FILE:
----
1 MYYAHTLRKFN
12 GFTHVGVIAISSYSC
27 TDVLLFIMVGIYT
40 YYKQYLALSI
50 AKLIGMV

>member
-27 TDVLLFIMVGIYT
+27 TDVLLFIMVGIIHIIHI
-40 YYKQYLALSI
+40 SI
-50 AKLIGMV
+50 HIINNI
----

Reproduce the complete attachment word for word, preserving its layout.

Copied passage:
1 MYYAHTLRKFN
12 GFTHVGVIAISSYSC
27 TDVLLFIMVGIYT
40 YYKQYLALSI
50 AKLIGMV

>member
-27 TDVLLFIMVGIYT
+27 TDVLLFIMVGIIHIIHI
-40 YYKQYLALSI
+40 SI
-50 AKLIGMV
+50 HIINNI